Transit service essential

Transit service essential As the mother of two small children, I will admit I drive my car to run errands, take my kids to school and to work. I would love to say that I take the bus. But, alas, for the time being, I do not. That said, I know a handful o

As the mother of two small children, I will admit I drive my car to run errands, take my kids to school and to work.

I would love to say that I take the bus. But, alas, for the time being, I do not. That said, I know a handful of people in Whitehorse whose livelihoods depend on the running of a reliable bus service.

Where are the voices of those who ride the bus?

After an article in the News a week ago in which reporter Tristin Hopper consulted one “transit specialist,” and Friday’s editorial in which Richard Mostyn essentially challenged the city to pull the plug, I would like to know where the Yukon News is going with this issue.

Hopper’s article, in particular, was very one-sided with little standard journalistic cohesiveness. As I read the article it occurred to me that he decided to make a story up by calling one specialist in Toronto and asking his opinion on what a “free transit” system would look like and why we should not opt for that route.

An important point that was left out of his article, for instance, was that in Whitehorse we would never have a free transit system; we would pay for it through our taxes, just as we do for our highways and public schools, regardless of whether we use them or not.

Consulting one specialist in Toronto does not qualify as being good investigative journalism.

I would love to hear from some of those who ride the bus everyday to learn what they have to say. It seems to me there are too many people who drive – myself, the city counsellors, and Mostyn included – doing all the talking and deciding. Let’s open up the forum and hear from those who actually read and use the bus schedule on a daily basis.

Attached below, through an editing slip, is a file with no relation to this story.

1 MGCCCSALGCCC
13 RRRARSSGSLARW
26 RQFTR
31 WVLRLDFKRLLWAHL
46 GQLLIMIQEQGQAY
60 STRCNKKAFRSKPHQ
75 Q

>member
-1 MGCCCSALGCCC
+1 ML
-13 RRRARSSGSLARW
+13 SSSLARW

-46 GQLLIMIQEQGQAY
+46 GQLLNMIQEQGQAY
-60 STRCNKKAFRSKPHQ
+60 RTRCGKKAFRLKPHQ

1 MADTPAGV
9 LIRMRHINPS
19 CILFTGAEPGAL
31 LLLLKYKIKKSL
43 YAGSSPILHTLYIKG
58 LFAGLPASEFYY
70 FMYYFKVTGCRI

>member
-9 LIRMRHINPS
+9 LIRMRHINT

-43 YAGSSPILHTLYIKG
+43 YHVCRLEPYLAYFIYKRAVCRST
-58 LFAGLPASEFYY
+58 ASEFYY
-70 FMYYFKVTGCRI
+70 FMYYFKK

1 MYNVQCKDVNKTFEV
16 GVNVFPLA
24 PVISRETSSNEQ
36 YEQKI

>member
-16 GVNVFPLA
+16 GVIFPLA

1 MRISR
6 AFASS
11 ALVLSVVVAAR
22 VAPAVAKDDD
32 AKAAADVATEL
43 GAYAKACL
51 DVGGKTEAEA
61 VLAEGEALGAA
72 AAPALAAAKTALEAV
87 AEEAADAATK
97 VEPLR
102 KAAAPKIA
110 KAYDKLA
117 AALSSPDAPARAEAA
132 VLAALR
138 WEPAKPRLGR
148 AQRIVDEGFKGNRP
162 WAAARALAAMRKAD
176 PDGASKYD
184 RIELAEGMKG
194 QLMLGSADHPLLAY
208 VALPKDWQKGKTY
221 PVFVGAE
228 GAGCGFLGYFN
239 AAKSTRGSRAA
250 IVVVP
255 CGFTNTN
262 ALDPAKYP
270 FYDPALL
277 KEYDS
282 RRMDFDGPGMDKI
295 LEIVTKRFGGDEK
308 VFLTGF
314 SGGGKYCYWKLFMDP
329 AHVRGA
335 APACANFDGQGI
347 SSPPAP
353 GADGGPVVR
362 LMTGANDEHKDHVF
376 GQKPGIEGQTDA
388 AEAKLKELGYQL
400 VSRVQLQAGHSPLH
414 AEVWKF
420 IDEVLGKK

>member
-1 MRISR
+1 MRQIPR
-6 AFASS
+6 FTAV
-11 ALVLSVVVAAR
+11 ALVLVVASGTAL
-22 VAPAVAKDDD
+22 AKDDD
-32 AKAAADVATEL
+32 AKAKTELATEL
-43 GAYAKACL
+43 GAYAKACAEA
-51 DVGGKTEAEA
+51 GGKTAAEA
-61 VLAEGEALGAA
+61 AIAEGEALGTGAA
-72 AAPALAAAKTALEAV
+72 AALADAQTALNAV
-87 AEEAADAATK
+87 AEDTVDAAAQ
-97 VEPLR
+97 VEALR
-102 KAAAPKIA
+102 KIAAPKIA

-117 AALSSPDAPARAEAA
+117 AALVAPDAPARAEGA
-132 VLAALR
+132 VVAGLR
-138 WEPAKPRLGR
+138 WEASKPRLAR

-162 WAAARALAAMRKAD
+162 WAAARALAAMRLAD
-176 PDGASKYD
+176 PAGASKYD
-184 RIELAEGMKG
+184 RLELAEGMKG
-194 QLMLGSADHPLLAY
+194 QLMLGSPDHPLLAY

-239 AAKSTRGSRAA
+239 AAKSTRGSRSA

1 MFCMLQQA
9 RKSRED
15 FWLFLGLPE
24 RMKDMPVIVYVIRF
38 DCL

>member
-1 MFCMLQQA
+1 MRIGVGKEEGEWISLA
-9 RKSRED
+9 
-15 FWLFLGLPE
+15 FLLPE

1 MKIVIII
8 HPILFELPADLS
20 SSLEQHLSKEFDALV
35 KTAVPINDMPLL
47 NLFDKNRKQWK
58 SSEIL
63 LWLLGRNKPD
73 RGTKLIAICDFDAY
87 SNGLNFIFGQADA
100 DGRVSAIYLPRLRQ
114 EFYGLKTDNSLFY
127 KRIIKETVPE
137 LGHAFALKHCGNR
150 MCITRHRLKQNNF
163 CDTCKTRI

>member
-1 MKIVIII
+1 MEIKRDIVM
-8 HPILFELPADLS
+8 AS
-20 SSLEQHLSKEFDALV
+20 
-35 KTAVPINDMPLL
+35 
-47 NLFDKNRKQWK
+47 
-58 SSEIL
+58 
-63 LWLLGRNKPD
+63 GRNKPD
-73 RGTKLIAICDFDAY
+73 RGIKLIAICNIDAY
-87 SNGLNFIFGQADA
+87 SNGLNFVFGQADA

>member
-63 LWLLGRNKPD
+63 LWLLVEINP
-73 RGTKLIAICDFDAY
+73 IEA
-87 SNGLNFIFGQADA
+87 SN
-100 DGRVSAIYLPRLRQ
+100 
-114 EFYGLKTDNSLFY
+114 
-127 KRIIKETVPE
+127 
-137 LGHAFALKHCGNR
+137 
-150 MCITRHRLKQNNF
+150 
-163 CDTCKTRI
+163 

While Mostyn claims that the current system “serves only a very few,” in fact “those few” are nonetheless hardworking, active members of our city who depend on the running of a public transportation system to get to work, get home and every thing in between.

Of course, improvements can be made.

I have yet to meet someone who would argue the point. My main concern, however, is that Mostyn is suggesting that if the city cannot, or will not do anything to improve the current situation, they should just “kill it.”

Let’s admit it, as Whitehorse residents we are all proud to have a public transit system for such a relatively small population. We all like to know it’s there, now we need to take responsibility and figure out how to improve on it in order to get us out of our cars.

While I appreciate Mostyn’s hard-edged approach getting me out of my comfort zone to write a letter, suggesting that the only option is to kill the current system is clearly not an option I will just stand by and let happen.

Aisha Montgomery

Whitehorse

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